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From an engineering standpoint, the magnetic field (B), temperature (T), and strain dependence (ε) of the critical current density (JC) in practical superconducting wires/tapes is critical for optimizing device design using superconducting technology. The highly anisotropic and brittle nature of YBa2Cu3O7-δ (YBCO) coated conductor tapes means a detailed investigation of the parameters that affect the critical current is a challenging experimental task to achieve within a single strain apparatus. Here we present critical current measurements as a function of strain on YBCO coated conductors made using a bending apparatus designed for use in horizontal split-pair magnet systems with a 40 mm diameter bore. The design and configuration of the apparatus allows different compressive and tensile strain between -1.4% <; εapplied <; +0.5% to be applied. Magnetic fields up to 0.7 T at T=77 K , and 15 T at 4.2 K, were applied at different angles (θ) with respect to the coated conductor surface. At 77 K, JC can be reversibly reduced by more than 85% with a ~ -1% compressive strain at 0.7 T. For high compressive strains, JC versus strain data show convex behavior. We provide a preliminary parameterization of the scaling relation for JC (B,T,ε,θ).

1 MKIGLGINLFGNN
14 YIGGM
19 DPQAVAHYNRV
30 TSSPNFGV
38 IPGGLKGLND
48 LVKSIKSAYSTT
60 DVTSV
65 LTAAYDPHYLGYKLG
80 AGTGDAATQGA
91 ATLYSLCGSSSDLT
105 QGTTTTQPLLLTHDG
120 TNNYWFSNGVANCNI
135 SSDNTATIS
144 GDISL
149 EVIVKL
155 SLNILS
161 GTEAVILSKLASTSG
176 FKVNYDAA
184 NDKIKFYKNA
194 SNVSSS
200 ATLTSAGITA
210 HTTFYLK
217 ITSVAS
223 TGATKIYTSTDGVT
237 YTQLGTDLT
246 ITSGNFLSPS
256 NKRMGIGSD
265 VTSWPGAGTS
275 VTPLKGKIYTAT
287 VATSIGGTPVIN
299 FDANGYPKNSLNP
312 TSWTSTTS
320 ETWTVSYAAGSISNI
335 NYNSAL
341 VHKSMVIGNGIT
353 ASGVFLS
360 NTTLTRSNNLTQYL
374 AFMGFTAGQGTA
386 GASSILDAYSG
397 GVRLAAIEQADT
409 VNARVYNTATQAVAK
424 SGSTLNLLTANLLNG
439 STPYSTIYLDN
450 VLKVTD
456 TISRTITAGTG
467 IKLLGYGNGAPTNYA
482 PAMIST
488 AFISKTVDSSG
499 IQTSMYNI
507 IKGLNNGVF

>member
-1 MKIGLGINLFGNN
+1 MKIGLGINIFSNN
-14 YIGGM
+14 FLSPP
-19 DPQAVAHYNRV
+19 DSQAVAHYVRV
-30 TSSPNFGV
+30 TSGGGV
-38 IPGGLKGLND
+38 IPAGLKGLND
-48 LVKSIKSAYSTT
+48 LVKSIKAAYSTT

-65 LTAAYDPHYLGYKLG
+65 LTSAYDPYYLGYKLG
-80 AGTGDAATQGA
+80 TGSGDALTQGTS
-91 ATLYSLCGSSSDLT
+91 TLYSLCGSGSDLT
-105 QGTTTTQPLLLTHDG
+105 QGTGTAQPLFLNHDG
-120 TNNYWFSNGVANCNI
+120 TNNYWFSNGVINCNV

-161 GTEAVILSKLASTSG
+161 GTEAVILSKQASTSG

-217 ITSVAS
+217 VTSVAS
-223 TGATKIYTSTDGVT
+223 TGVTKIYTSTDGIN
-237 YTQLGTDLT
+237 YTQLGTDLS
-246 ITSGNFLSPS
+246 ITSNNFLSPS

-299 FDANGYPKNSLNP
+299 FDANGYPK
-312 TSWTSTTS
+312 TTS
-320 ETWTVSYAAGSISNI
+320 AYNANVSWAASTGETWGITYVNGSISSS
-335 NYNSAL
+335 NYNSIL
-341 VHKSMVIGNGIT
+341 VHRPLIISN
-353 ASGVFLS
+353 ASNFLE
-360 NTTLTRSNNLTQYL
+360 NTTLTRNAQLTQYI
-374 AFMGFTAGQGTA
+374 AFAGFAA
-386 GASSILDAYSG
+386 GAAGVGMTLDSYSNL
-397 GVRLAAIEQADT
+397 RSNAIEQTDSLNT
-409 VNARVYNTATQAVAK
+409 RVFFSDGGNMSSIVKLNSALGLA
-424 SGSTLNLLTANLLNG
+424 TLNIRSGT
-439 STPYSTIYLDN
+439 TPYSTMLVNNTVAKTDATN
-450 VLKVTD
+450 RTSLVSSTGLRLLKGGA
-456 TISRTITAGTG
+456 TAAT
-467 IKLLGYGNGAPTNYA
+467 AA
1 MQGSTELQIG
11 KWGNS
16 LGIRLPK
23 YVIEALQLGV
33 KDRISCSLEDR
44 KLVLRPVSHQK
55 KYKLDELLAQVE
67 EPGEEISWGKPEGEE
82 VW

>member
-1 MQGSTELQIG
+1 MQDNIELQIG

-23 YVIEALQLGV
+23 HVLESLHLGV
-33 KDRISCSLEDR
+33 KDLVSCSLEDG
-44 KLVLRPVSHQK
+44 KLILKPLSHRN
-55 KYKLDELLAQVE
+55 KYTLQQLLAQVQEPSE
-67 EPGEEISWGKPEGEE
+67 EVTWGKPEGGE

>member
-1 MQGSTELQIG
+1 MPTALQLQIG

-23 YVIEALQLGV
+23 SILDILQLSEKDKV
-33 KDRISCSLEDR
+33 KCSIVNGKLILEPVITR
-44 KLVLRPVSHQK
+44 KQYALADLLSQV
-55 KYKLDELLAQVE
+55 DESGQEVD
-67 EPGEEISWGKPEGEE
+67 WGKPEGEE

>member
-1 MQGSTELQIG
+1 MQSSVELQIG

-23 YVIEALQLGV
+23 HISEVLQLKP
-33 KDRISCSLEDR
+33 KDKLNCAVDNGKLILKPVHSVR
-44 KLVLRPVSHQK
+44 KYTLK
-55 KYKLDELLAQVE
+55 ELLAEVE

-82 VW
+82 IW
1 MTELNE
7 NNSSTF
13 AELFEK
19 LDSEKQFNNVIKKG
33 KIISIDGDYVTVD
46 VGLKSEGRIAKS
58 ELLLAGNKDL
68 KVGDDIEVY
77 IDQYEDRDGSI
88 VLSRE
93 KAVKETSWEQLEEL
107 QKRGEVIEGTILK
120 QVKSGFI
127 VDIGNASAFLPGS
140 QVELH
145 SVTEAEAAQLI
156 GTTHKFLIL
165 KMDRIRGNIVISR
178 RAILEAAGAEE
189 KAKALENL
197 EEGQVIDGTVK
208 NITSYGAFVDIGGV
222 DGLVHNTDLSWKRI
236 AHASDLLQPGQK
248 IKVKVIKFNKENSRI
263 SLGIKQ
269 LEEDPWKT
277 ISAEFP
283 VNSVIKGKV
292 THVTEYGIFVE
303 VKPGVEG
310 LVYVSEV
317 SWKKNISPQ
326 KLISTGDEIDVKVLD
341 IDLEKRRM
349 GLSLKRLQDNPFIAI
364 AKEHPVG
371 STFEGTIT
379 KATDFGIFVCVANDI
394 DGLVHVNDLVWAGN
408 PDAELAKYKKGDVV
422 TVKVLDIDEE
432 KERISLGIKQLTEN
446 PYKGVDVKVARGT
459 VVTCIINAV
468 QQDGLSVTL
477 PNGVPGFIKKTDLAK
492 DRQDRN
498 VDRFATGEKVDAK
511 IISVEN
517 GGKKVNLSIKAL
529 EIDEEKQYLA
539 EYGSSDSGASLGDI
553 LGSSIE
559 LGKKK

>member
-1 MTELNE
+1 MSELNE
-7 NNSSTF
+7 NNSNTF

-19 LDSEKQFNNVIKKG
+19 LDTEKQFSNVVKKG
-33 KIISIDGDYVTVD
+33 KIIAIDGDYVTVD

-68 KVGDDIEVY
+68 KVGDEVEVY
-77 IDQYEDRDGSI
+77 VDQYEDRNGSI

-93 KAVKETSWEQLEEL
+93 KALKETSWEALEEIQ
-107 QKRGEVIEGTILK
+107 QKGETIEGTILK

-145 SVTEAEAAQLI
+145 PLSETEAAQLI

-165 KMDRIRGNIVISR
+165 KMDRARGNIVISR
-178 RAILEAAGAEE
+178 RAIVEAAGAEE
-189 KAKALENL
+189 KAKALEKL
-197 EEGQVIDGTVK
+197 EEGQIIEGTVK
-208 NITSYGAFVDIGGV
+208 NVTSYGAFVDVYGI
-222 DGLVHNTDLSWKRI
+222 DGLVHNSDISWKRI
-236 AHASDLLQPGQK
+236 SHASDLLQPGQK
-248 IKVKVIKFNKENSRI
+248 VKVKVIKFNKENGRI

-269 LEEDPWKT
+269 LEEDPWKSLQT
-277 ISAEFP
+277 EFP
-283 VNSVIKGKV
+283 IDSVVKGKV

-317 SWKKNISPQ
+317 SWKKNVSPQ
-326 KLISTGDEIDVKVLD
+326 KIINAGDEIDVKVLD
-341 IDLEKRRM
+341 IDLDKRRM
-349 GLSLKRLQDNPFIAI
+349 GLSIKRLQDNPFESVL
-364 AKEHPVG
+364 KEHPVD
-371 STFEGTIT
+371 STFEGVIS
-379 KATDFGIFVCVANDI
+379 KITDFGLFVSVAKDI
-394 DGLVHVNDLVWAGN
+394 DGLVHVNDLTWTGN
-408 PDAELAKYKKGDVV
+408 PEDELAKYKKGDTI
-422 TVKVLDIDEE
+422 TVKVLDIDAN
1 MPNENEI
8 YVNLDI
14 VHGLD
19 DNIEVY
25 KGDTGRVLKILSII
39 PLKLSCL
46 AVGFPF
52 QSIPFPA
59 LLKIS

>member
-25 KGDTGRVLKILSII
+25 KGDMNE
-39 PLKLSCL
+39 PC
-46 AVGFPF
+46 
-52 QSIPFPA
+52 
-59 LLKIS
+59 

Date of Publication: June 2011